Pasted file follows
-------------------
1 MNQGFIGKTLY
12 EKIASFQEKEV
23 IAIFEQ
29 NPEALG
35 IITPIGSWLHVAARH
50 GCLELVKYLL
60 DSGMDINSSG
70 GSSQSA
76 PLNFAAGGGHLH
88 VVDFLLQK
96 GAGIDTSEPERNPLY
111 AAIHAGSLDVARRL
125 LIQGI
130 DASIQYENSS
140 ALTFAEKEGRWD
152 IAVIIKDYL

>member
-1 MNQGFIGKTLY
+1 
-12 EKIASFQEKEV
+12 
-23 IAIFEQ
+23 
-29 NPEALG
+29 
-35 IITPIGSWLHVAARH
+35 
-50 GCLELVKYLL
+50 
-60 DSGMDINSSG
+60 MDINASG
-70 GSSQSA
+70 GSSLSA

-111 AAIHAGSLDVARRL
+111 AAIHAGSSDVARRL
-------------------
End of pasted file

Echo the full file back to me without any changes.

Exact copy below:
1 MNQGFIGKTLY
12 EKIASFQEKEV
23 IAIFEQ
29 NPEALG
35 IITPIGSWLHVAARH
50 GCLELVKYLL
60 DSGMDINSSG
70 GSSQSA
76 PLNFAAGGGHLH
88 VVDFLLQK
96 GAGIDTSEPERNPLY
111 AAIHAGSLDVARRL
125 LIQGI
130 DASIQYENSS
140 ALTFAEKEGRWD
152 IAVIIKDYL

>member
-1 MNQGFIGKTLY
+1 
-12 EKIASFQEKEV
+12 
-23 IAIFEQ
+23 
-29 NPEALG
+29 
-35 IITPIGSWLHVAARH
+35 
-50 GCLELVKYLL
+50 
-60 DSGMDINSSG
+60 MDINASG
-70 GSSQSA
+70 GSSLSA

-111 AAIHAGSLDVARRL
+111 AAIHAGSSDVARRL